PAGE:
Pacific Cup Offshore Academy - March 2012 - Liz Baylis and Todd Hedin
Mike Priest, 100 ton USCG lic. Captain.
If you are considering having your boat sailed home by a hired captain and crew, here are a few considerations.
I write this from the perspective of a captain, and have seen as many different scenarios as there are boats, owners, captains and locations. There is no set formula or pricing, but rather some guidelines and questions to ask and answer.
2012 Pac Cup Seminar, DIY Return delivery (Do It Yourself)
By Mike Priest, USCG Lic. Captain, offshore racer and delivery captain.
If you intend to deliver your own boat back to the mainland after the Pac Cup, the first most important advice I can give is: THE RACE IS OVER.
There are several steps required to ship your boat home. Different shipping companies will help with different parts of the process, while freight forwarders should be able to handle most of them and negotiate for you. Take a look at Michael Moradzadeh’s article in the Pacific Cup Knowledge Base.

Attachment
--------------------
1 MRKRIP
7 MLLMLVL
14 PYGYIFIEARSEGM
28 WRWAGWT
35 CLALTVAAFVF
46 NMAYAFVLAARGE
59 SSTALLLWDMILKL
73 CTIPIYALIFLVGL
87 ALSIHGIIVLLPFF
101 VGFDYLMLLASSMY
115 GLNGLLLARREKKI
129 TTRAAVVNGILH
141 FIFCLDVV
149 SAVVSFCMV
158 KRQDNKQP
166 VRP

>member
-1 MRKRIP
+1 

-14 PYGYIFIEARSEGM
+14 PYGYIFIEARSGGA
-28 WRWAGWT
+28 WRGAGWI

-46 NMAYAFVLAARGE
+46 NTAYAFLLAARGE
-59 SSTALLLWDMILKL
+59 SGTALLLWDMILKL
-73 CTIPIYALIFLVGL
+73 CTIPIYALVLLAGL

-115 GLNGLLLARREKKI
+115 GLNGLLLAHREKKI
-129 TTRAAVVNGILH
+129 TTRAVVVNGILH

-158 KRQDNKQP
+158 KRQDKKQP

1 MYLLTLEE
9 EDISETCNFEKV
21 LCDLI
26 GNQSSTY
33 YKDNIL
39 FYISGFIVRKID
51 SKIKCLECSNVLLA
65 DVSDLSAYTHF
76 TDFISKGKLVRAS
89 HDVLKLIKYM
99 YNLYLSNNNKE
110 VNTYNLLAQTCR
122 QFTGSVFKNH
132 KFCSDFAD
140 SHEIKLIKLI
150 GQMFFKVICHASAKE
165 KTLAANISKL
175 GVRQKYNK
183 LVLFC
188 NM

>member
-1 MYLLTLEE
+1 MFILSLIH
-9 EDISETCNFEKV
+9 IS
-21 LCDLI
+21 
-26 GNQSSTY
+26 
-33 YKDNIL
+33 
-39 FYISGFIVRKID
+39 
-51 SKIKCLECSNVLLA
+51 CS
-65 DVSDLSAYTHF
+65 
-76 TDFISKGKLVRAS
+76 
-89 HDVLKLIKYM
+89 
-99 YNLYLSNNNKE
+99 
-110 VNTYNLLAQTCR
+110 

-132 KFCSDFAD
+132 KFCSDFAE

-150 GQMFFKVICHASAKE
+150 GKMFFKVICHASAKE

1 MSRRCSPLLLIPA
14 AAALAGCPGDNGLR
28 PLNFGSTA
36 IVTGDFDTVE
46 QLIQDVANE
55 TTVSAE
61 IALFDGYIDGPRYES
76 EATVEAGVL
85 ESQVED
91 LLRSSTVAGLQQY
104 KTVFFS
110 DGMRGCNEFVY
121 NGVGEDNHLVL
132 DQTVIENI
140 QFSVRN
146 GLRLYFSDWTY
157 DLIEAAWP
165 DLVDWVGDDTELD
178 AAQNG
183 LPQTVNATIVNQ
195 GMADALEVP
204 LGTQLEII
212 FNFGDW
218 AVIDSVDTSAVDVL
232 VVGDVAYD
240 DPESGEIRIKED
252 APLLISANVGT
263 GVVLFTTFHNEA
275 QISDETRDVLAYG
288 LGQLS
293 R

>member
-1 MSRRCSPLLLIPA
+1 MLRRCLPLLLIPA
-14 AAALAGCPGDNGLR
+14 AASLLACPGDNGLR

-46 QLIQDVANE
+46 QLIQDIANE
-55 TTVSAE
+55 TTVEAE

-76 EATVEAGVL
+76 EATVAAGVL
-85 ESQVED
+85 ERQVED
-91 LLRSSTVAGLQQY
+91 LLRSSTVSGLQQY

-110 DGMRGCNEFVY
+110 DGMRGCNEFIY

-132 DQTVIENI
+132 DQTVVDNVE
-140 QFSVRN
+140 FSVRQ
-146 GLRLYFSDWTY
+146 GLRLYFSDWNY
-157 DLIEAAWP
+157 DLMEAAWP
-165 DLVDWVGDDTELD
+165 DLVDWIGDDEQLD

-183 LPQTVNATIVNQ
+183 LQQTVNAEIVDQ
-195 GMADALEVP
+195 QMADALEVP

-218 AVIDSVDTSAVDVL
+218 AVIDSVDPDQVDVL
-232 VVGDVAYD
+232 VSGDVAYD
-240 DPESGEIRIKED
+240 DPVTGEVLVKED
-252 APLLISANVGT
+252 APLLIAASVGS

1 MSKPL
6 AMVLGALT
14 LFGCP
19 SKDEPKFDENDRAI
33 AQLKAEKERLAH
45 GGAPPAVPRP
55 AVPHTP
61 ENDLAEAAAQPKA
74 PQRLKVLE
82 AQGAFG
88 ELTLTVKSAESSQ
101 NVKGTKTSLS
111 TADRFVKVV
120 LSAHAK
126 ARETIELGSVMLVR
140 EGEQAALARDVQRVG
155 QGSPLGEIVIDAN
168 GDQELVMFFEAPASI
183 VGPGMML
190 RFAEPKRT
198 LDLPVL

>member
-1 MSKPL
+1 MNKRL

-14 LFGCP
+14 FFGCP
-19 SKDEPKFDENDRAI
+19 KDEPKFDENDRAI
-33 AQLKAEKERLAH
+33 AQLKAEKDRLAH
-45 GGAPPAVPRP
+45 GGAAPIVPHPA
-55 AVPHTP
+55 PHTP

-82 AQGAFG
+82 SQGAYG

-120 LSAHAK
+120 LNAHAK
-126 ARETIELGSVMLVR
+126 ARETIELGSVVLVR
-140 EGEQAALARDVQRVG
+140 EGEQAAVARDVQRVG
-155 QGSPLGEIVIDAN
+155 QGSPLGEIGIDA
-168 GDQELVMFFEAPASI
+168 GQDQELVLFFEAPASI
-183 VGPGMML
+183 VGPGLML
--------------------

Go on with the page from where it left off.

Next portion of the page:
Guidelines to help you Optimize your boat for the trip to Hawaii
This article is intended to help you get the best performance out of your boat during the race to Hawaii. It is not an article on how to game the ratings system. The recommendations contained in this article are based on the experience and judgment of the author. Every skipper should make the final determination of what works for their boat.
Ever wonder how a navigator might prepare for a big race like the Pac Cup? In this navigation systems article, Lew walks us through the tools he might use for crossing the Pacific. The topics covered include grib files, weather forecast charts, navigation software, instruments and more. Best of all, Stan Honey contributed to the article his insight on computer routing around the Pacific High.
Spares and Repairs Underway
If “it” quits working and you don’t have a spare or the ability, materials and tools to repair “it,” you need to be able to live without “it” for the balance of the voyage.
Without question the best approach is to make absolutely certain that all systems are in excellent condition before you leave the dock. This discussion is about Plan B, how to cope when one of your systems fails to function.
By Shea Weston, addendum to Jim and Sue Corenman’s Communication Article
For an ocean racer’s communications needs there are basically two choices; a SSB radio or a satellite phone. Each one has its advantages and disadvantages and the well equipped yacht should consider carrying both for redundancy.